Officer faces DUI charge for fatal crash

January 17, 2008 3:56:59 PM PST
Additional charges were filed Thursday against a Chicago Police officer accused of driving drunk and causing a crash that killed two people on Chicago's North Side on Thanksgiving Day.

Officer John Ardelean appeared in court Thursday. He now faces aggravated DUI charges.

Ardelean was originally charged with a misdemeanor in the case. Prosecutors say the five-year veteran of the police force was off-duty when he drove his SUV to the left of the center line, killing two young men from Cicero.

Bond for Ardelean was set at $75,000 and he did post it. The charges come two months after the fatal Thanksgiving accident. Since then, Ardelean whose picture has not been released because of an agreement the police department has with the Fraternal Order of Police, has been assigned to desk duty. And that's where he will stay for the duration of this case.

During Ardelean's brief appearance in bond court Thursday afternoon, the assistant state's attorney stated the following about the fatal Roscoe Village accident early Thanksgiving morning, which killed 22-year-old Miguel Flores and 21-year-old Erick Lagunas: Prosecutors say that Ardelean, who was off-duty at the time, consumed three beers and four shots at a downtown bar from midnight until about 2 a.m., as videotaped by the bar's security camera, and was driving his SUV northbound in the 2900-block of North Damen when he drove through an intersection at Oakdale and broadsided a car carrying Flores, Lagunas and another passenger who survived the crash.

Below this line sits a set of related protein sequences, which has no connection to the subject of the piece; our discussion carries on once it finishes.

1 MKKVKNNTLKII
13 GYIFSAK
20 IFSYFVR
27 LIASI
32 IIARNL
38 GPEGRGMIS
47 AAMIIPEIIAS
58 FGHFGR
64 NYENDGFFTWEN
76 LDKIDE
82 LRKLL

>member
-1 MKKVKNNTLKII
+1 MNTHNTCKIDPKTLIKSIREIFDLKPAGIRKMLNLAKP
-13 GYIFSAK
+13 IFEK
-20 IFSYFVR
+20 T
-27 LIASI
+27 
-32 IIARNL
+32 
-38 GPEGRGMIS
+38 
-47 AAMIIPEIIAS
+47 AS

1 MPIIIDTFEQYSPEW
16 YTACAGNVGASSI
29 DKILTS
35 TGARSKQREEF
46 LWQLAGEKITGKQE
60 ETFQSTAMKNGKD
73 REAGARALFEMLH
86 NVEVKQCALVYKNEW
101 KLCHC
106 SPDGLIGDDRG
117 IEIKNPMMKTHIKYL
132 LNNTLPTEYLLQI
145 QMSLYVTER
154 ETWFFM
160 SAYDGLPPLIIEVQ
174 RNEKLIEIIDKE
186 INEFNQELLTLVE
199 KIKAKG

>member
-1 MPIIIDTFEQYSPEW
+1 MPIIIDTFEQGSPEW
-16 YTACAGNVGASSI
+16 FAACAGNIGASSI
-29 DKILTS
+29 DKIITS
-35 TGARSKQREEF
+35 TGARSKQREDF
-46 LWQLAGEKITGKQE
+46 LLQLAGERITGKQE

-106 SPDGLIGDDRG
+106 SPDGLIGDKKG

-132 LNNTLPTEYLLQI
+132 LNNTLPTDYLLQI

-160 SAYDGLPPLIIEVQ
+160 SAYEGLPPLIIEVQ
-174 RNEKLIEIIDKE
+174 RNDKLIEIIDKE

"The cause of the tragedy was the driver of the other vehicle and not my client," said Tom Needham, defense attorney.

Thursday, Ardelean's attorney says witnesses will testify that Ardelean showed no signs of being drunk and that he did refuse a field sobriety test and a breathalyzer at the scene of the accident. However, the state's attorney's office says that later that morning a police lieutenant ordered Ardelean to take a breathalyzer, and it showed his blood-alcohol level was below the legal limit. But a forensic scientist with the Illinois State Police Department estimated that his blood-alcohol level would have been above the legal limit at the time of the accident.

Ardelean's attorney says his client served two tours in the Army before joining the force in 2002. According to police, Ardelean has a clean record and has never been reprimanded or suspended.